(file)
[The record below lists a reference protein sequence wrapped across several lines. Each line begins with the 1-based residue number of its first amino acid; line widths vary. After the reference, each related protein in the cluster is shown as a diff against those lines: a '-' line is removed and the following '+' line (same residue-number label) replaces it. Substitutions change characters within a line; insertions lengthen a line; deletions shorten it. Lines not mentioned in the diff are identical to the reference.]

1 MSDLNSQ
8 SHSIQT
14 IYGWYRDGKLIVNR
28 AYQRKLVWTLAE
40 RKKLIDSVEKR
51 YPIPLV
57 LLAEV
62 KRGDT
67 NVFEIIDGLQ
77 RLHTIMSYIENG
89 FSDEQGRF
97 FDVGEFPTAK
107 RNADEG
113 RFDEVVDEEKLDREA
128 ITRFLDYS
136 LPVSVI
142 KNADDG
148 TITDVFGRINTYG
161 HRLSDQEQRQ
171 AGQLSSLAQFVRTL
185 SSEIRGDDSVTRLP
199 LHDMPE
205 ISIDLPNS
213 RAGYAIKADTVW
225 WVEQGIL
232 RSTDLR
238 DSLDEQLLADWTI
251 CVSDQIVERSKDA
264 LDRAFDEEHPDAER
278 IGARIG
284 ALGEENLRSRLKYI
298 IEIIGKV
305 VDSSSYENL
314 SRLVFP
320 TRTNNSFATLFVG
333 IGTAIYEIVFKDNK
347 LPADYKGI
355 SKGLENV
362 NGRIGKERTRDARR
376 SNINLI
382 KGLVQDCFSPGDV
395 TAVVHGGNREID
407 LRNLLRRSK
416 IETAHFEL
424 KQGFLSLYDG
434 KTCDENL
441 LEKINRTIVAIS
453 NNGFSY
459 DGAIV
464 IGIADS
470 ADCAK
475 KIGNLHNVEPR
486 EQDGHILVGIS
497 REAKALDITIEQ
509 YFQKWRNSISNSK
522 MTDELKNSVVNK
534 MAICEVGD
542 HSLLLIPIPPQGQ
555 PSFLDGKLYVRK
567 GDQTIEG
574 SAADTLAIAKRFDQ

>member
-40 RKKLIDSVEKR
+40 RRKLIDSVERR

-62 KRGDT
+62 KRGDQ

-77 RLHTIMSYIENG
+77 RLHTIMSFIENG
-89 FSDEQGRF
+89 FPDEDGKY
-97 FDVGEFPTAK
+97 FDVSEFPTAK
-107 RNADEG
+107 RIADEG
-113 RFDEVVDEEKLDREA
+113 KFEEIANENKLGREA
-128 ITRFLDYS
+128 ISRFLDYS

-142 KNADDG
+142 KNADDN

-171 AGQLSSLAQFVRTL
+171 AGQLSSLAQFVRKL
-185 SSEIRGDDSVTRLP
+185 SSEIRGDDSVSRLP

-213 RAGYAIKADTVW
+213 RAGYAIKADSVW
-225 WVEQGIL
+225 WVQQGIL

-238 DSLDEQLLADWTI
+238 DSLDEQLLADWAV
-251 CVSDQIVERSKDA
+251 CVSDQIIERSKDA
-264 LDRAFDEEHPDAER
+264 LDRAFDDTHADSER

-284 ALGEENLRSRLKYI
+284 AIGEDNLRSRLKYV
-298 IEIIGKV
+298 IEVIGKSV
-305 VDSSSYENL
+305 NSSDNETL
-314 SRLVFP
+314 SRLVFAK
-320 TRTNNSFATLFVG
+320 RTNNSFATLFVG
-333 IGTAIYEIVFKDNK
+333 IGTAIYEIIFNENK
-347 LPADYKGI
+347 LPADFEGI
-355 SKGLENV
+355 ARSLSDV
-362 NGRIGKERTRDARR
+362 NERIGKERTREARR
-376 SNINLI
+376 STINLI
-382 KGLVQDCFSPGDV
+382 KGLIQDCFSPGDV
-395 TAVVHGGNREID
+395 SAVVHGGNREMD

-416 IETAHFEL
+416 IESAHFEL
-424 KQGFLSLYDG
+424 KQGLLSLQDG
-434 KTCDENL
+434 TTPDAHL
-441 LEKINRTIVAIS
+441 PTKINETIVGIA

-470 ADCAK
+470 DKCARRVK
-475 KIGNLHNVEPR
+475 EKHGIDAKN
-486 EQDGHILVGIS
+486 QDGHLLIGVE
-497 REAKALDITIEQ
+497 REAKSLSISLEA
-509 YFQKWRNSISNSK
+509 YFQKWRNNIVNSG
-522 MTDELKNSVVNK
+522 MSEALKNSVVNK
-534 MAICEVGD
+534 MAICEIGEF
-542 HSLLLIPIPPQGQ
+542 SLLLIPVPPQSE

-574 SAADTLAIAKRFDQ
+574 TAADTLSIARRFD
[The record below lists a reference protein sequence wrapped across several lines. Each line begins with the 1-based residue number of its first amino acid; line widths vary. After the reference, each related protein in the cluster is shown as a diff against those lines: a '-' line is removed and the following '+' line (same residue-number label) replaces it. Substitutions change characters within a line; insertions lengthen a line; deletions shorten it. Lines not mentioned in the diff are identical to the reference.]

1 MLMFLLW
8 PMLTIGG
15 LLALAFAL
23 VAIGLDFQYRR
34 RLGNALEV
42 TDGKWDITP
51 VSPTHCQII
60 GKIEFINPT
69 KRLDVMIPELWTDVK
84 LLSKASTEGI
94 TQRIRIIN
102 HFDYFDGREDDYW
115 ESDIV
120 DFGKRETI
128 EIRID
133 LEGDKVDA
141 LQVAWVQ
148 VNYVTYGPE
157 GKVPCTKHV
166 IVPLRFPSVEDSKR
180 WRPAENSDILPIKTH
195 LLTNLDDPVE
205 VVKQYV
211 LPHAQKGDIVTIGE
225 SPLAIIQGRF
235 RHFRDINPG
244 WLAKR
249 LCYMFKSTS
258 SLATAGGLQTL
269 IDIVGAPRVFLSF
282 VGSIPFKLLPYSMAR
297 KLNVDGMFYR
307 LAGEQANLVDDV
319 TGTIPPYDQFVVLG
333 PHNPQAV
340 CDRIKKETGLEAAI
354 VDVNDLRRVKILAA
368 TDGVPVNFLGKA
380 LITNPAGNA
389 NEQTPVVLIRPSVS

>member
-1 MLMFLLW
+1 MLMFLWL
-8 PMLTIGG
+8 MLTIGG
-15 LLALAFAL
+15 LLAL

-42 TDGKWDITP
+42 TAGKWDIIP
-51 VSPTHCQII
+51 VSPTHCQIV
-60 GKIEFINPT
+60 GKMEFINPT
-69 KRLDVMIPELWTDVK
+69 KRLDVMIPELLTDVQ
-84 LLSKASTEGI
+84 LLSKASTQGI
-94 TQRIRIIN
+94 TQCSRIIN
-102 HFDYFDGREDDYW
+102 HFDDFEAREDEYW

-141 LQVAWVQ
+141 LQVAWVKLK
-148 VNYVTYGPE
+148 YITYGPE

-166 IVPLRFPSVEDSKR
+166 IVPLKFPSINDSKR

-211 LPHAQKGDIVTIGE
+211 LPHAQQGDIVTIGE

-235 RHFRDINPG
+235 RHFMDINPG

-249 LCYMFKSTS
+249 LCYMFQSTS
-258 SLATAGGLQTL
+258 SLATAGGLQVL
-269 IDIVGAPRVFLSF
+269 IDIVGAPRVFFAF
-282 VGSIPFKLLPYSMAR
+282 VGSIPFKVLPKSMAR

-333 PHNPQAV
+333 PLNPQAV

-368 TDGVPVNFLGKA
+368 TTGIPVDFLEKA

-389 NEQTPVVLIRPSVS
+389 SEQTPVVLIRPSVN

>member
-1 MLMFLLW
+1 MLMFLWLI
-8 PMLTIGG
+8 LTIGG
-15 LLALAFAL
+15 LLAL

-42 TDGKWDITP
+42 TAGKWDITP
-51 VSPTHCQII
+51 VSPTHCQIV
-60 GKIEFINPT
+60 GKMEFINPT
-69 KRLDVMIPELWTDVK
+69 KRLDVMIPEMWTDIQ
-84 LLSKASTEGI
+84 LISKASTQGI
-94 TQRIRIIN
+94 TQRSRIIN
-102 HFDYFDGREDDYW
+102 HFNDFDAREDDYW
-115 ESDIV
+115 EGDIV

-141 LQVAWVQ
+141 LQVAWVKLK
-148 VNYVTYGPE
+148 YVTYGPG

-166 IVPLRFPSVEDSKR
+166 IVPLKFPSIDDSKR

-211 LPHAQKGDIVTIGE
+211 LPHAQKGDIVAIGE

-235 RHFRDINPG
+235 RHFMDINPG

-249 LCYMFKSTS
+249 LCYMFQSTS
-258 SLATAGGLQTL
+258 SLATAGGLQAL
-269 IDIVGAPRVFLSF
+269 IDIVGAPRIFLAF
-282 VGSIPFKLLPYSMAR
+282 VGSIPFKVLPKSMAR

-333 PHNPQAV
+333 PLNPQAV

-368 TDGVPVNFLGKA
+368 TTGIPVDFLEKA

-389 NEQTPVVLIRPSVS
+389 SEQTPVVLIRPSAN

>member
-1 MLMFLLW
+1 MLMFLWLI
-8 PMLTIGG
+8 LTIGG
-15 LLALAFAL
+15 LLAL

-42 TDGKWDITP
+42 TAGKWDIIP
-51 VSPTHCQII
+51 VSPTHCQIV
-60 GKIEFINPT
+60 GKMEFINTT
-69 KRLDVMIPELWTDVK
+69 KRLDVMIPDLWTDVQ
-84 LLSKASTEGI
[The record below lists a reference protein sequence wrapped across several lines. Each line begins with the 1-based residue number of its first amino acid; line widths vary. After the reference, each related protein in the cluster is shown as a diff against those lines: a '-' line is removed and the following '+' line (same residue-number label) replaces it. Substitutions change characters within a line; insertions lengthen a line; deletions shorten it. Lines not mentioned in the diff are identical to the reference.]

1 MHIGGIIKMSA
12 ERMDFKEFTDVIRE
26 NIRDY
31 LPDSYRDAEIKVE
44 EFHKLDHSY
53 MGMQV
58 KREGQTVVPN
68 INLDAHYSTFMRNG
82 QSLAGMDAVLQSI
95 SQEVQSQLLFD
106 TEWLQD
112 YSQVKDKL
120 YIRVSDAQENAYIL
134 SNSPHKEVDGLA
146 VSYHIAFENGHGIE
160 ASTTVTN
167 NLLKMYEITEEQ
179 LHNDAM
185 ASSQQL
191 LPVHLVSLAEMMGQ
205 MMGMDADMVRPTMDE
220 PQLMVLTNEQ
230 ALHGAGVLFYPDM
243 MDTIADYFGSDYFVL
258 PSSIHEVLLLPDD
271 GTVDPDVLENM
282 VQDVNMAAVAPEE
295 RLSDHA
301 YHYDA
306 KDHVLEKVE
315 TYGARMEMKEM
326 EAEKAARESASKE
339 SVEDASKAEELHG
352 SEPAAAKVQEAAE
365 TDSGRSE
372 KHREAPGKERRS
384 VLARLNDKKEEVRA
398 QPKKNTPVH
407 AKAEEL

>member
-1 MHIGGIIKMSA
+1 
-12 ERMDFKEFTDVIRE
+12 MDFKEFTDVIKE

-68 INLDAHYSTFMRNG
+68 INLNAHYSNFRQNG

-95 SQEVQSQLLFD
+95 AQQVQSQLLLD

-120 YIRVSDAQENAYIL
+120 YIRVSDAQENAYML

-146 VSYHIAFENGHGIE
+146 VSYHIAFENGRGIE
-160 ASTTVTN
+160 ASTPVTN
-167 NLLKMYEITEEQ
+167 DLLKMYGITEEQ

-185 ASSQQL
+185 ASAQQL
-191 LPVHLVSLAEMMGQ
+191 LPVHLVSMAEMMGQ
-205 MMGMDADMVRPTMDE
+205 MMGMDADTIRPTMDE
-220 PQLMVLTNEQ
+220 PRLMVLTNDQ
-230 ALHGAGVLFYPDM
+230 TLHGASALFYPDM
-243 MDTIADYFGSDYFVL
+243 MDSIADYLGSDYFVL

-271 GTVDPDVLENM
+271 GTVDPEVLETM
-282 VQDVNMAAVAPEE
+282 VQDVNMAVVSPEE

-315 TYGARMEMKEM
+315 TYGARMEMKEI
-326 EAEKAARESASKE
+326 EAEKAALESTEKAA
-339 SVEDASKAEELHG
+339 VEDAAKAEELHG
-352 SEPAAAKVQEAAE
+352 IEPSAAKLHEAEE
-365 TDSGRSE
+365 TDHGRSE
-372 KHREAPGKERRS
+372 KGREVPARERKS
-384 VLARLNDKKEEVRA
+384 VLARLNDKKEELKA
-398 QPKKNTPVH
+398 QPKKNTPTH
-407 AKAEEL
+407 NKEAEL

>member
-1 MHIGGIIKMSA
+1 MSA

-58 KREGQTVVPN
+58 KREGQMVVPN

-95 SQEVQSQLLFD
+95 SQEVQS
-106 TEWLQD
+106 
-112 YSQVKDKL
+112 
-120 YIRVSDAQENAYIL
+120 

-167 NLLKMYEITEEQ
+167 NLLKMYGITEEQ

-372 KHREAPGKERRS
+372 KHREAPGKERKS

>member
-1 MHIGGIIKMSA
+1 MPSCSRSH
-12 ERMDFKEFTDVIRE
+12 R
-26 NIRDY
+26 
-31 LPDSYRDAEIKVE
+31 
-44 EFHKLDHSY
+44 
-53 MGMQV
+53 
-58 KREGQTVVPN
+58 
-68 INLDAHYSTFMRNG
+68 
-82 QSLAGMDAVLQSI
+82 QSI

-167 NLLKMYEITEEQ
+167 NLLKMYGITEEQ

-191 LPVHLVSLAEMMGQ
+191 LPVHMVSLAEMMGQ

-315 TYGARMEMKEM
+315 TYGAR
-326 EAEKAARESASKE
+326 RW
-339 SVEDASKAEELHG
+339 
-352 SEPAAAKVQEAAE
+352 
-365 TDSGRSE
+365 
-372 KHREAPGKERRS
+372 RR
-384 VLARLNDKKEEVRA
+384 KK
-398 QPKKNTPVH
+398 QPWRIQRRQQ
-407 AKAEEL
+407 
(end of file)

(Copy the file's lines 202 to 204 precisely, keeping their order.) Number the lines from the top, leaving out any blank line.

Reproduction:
-84 LLSKASTEGI
+84 LLSKASTQGI
-94 TQRIRIIN